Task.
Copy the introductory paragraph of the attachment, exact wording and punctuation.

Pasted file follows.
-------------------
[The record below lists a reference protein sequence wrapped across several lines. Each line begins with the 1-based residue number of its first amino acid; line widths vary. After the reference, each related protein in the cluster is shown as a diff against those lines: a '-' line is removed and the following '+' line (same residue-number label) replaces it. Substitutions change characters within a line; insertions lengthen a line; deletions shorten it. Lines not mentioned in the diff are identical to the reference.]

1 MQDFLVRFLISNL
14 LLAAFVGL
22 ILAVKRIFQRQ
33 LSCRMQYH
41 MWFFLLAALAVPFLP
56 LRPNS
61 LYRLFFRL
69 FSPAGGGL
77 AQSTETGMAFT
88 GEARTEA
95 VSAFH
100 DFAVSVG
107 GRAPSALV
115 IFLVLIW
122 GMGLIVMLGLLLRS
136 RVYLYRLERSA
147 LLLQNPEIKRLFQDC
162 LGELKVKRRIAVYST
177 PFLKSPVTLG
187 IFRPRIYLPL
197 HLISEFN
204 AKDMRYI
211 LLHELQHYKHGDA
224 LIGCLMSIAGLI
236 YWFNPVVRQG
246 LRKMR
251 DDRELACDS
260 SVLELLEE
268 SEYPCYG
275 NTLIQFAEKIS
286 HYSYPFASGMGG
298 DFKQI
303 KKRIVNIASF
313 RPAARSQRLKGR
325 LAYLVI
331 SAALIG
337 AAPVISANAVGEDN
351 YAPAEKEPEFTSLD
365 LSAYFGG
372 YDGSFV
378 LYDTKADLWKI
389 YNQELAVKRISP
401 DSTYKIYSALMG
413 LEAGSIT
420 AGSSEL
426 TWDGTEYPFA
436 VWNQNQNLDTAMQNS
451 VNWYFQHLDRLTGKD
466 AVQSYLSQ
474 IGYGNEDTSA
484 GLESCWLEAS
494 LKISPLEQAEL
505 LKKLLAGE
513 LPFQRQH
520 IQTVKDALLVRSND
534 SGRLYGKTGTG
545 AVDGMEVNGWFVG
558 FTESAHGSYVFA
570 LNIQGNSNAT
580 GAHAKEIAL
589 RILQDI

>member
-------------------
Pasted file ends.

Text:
[The record below lists a reference protein sequence wrapped across several lines. Each line begins with the 1-based residue number of its first amino acid; line widths vary. After the reference, each related protein in the cluster is shown as a diff against those lines: a '-' line is removed and the following '+' line (same residue-number label) replaces it. Substitutions change characters within a line; insertions lengthen a line; deletions shorten it. Lines not mentioned in the diff are identical to the reference.]